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4 Takeaways to Take the Power of (Unconscious) Bias Away

Sometimes biases can be trivial, like preferring the color blue over orange. Other times, they can significantly impact people’s lives and careers, often negatively for those who are women and non-white. Last year, a report by the Center for Talent Innovation found that 71% of leaders select proteges who are of the same gender and race.

“What does that mean for how we reinforce what leadership looks like?” asked Pamela Fuller, Thought Leader of Inclusion & Bias at FranklinCovey, a management consulting firm. For instance, is there really a correlation between being a 6-foot tall man and having the competence to run a company, or is that a bias at play?

These biases not only impact the people on the receiving end — the employee who is consistently passed over for promotions, or the team member whose name is constantly mispronounced — but the organization as well. Biased behavior harms employee performance and the diversity, equity and inclusion of a workplace, which ultimately impacts agency performance.

At the 2020 NextGen Government Training Summit in August, Fuller unpacked what unconscious bias means, how it can negatively impact agency performance and how to overcome it by reframing biased thinking.

1. Everyone has biases.

It’s frankly impossible to assume you are not biased if you are human. Fuller said our biases are formed from the content we consume, the education and training we receive, our cultures, our born preferences and all our lived experiences. To become aware of these unconscious biases requires self-reflection.

“If we can do some work on our own identifiers and use those to build the origin stories of our bias, those origin stories can give us insight into why we think a thing,” Fuller said.

2. Unconscious bias is not conscious bias.

The term “unconscious bias” may have become a little conflated as more people talk about it. The difference is whether you are aware of it or not.

“People might say, ‘I have unconscious bias against women in leadership.’ Well, once you state that, that is no longer an unconscious bias,” Fuller pointed out.

The process of taking it from unconscious to conscious is an important step that comes about through self-reflection and others’ input.

3. Avoiding bias doesn’t stop division.

Since when has avoiding the elephant in the room made it go away?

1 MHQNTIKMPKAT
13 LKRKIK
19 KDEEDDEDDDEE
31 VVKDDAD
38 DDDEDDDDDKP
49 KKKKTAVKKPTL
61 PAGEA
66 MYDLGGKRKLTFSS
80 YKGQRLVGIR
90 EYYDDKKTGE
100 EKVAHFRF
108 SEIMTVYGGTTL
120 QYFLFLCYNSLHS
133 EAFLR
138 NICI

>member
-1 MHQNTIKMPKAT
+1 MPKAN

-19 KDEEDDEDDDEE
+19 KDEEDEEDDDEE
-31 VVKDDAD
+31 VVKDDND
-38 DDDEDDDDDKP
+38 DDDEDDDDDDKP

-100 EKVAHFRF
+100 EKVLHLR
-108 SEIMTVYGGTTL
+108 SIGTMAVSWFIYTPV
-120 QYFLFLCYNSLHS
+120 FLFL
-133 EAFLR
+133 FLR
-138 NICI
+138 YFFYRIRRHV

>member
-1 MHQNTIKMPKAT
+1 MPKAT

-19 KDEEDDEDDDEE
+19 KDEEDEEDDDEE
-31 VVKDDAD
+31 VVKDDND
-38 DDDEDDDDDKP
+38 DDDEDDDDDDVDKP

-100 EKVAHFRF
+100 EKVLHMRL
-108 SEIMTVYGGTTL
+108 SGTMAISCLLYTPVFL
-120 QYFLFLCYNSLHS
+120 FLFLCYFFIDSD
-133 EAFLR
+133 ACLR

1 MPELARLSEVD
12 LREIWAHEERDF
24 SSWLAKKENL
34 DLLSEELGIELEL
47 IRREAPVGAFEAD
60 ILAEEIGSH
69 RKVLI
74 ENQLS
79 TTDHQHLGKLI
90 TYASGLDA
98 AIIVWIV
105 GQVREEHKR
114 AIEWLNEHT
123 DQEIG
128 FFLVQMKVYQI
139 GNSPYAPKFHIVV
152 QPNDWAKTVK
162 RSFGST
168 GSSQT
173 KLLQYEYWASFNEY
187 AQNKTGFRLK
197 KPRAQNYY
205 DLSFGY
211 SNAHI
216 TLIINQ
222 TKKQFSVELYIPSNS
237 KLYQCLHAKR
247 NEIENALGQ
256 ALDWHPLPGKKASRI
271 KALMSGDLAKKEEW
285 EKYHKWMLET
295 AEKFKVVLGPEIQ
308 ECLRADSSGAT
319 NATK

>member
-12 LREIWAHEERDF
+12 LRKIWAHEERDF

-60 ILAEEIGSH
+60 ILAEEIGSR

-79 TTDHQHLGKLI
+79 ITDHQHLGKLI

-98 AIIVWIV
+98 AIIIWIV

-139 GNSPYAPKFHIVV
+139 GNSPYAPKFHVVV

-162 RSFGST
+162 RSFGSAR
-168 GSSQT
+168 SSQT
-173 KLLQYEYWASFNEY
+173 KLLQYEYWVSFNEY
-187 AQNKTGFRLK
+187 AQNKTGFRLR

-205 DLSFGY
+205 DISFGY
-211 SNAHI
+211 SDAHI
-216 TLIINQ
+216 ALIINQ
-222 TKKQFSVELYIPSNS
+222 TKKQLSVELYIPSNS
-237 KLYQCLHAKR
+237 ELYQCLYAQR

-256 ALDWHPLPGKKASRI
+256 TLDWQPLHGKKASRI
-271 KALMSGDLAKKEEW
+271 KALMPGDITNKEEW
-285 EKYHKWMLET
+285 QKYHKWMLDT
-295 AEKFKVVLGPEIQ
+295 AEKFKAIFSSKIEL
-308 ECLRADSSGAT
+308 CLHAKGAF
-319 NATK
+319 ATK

It’s easy to believe that discussing bias around any identifier, such as race for example, would create more divisiveness in an office. If we bring it up, it’ll create more disunity. But what Fuller points out is that confrontation doesn’t create more disunity; it unearths it.

“We might be avoiding conflict, but we’re not actually avoiding division,” Fuller said.

As whole people, we bring all the facets of our identity to work, whether we log into a computer or walk through the office doors, Fuller added. That means we bring all our biases to work as well. Organizations need to effectively address bias by approaching it strategically, just like any other business initiative is approached. Ignoring it doesn’t mean it disappears.

“When we talk about process improvement, achieving results, executing on our budgets and fulfilling mandates, we don’t get to say, ‘That’s too hard. We’re not going to do that,’” Fuller said.

4. You can’t fix your biases on your own.

In the absence of information, our brains tend to create stories for the gaps. That’s why in overcoming unconscious biases, it’s critical to be intentional in cultivating meaningful connections with other people, Fuller said. These meaningful connections can complicate potential biases in a good way.

Our brains are supercomputers that process 11 million bits of information at a time. In other words, they have a capacity problem, and it’s not a good idea to try and follow your gut — or your “reptilian brain” as Fuller put it — when it comes to making decisions about people. This is especially true in areas like hiring, where gut-based decisions can drive away the most qualified candidates for the sake of imaginary comfort or so-called “fit.” These decisions ultimately come at the expense of the agency.

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